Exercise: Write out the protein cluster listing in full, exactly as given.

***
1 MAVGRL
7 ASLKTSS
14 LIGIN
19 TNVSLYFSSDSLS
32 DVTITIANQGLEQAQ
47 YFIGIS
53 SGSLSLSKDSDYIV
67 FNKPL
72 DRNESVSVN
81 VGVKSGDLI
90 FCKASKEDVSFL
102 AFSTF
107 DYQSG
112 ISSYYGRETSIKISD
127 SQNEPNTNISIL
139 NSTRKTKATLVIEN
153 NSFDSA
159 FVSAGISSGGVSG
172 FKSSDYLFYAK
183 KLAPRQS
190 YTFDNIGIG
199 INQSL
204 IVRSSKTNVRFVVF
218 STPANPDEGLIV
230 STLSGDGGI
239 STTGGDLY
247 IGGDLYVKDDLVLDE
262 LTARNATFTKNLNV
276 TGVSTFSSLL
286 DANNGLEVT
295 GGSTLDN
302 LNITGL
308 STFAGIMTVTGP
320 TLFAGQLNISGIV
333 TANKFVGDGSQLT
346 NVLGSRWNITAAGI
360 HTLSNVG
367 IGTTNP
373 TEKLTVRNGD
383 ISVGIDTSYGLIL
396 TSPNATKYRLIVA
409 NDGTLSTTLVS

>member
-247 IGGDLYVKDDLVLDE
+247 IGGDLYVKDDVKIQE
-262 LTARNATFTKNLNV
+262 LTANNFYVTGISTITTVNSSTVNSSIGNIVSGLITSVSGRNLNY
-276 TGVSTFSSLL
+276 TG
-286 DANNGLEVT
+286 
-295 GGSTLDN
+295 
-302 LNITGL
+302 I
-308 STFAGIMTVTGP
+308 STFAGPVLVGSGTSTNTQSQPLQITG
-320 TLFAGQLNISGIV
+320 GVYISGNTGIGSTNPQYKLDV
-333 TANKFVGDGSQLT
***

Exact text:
1 MAVGRL
7 ASLKTSS
14 LIGIN
19 TNVSLYFSSDSLS
32 DVTITIANQGLEQAQ
47 YFIGIS
53 SGSLSLSKDSDYIV
67 FNKPL
72 DRNESVSVN
81 VGVKSGDLI
90 FCKASKEDVSFL
102 AFSTF
107 DYQSG
112 ISSYYGRETSIKISD
127 SQNEPNTNISIL
139 NSTRKTKATLVIEN
153 NSFDSA
159 FVSAGISSGGVSG
172 FKSSDYLFYAK
183 KLAPRQS
190 YTFDNIGIG
199 INQSL
204 IVRSSKTNVRFVVF
218 STPANPDEGLIV
230 STLSGDGGI
239 STTGGDLY
247 IGGDLYVKDDLVLDE
262 LTARNATFTKNLNV
276 TGVSTFSSLL
286 DANNGLEVT
295 GGSTLDN
302 LNITGL
308 STFAGIMTVTGP
320 TLFAGQLNISGIV
333 TANKFVGDGSQLT
346 NVLGSRWNITAAGI
360 HTLSNVG
367 IGTTNP
373 TEKLTVRNGD
383 ISVGIDTSYGLIL
396 TSPNATKYRLIVA
409 NDGTLSTTLVS

>member
-247 IGGDLYVKDDLVLDE
+247 IGGDLYVKDDVKIQE
-262 LTARNATFTKNLNV
+262 LTANNFYVTGISTITTVNSSTVNSSIGNIVSGLITSVSGRNLNY
-276 TGVSTFSSLL
+276 TG
-286 DANNGLEVT
+286 
-295 GGSTLDN
+295 
-302 LNITGL
+302 I
-308 STFAGIMTVTGP
+308 STFAGPVLVGSGTSTNTQSQPLQITG
-320 TLFAGQLNISGIV
+320 GVYISGNTGIGSTNPQYKLDV
-333 TANKFVGDGSQLT